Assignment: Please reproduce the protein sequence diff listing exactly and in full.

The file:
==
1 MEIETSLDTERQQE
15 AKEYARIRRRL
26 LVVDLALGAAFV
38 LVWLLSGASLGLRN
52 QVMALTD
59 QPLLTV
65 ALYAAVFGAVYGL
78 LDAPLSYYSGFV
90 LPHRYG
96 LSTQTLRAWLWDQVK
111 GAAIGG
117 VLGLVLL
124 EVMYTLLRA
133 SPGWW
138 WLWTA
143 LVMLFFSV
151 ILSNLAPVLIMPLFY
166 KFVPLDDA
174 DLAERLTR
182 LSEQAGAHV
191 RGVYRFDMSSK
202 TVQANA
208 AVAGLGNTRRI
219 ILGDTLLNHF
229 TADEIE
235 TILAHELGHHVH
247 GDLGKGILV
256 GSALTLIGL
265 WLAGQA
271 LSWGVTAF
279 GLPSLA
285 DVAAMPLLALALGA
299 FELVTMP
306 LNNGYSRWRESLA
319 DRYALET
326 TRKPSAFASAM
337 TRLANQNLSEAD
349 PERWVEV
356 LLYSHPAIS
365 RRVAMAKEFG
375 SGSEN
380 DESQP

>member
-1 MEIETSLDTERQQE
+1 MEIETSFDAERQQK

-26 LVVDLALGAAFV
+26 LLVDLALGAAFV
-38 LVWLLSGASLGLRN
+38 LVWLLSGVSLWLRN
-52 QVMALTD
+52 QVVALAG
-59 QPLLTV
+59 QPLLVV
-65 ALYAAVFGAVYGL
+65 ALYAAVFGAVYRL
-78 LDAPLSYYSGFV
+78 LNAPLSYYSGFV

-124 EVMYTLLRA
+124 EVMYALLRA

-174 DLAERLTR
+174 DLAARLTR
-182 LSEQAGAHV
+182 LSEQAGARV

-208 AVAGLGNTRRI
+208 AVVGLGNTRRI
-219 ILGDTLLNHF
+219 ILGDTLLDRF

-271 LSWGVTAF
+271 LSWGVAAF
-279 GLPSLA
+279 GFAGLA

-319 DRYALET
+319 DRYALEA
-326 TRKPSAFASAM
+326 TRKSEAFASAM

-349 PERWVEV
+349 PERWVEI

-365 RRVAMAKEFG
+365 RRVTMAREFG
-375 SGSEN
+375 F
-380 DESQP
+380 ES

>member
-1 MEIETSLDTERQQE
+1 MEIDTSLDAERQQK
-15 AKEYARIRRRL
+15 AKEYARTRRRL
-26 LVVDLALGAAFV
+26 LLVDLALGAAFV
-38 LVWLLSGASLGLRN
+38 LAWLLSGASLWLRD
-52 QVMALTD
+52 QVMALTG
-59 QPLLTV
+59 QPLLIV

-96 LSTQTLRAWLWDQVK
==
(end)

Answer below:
1 MEIETSLDTERQQE
15 AKEYARIRRRL
26 LVVDLALGAAFV
38 LVWLLSGASLGLRN
52 QVMALTD
59 QPLLTV
65 ALYAAVFGAVYGL
78 LDAPLSYYSGFV
90 LPHRYG
96 LSTQTLRAWLWDQVK
111 GAAIGG
117 VLGLVLL
124 EVMYTLLRA
133 SPGWW
138 WLWTA
143 LVMLFFSV
151 ILSNLAPVLIMPLFY
166 KFVPLDDA
174 DLAERLTR
182 LSEQAGAHV
191 RGVYRFDMSSK
202 TVQANA
208 AVAGLGNTRRI
219 ILGDTLLNHF
229 TADEIE
235 TILAHELGHHVH
247 GDLGKGILV
256 GSALTLIGL
265 WLAGQA
271 LSWGVTAF
279 GLPSLA
285 DVAAMPLLALALGA
299 FELVTMP
306 LNNGYSRWRESLA
319 DRYALET
326 TRKPSAFASAM
337 TRLANQNLSEAD
349 PERWVEV
356 LLYSHPAIS
365 RRVAMAKEFG
375 SGSEN
380 DESQP

>member
-1 MEIETSLDTERQQE
+1 MEIETSFDAERQQK

-26 LVVDLALGAAFV
+26 LLVDLALGAAFV
-38 LVWLLSGASLGLRN
+38 LVWLLSGVSLWLRN
-52 QVMALTD
+52 QVVALAG
-59 QPLLTV
+59 QPLLVV
-65 ALYAAVFGAVYGL
+65 ALYAAVFGAVYRL
-78 LDAPLSYYSGFV
+78 LNAPLSYYSGFV

-124 EVMYTLLRA
+124 EVMYALLRA

-174 DLAERLTR
+174 DLAARLTR
-182 LSEQAGAHV
+182 LSEQAGARV

-208 AVAGLGNTRRI
+208 AVVGLGNTRRI
-219 ILGDTLLNHF
+219 ILGDTLLDRF

-271 LSWGVTAF
+271 LSWGVAAF
-279 GLPSLA
+279 GFAGLA

-319 DRYALET
+319 DRYALEA
-326 TRKPSAFASAM
+326 TRKSEAFASAM

-349 PERWVEV
+349 PERWVEI

-365 RRVAMAKEFG
+365 RRVTMAREFG
-375 SGSEN
+375 F
-380 DESQP
+380 ES

>member
-1 MEIETSLDTERQQE
+1 MEIDTSLDAERQQK
-15 AKEYARIRRRL
+15 AKEYARTRRRL
-26 LVVDLALGAAFV
+26 LLVDLALGAAFV
-38 LVWLLSGASLGLRN
+38 LAWLLSGASLWLRD
-52 QVMALTD
+52 QVMALTG
-59 QPLLTV
+59 QPLLIV

-96 LSTQTLRAWLWDQVK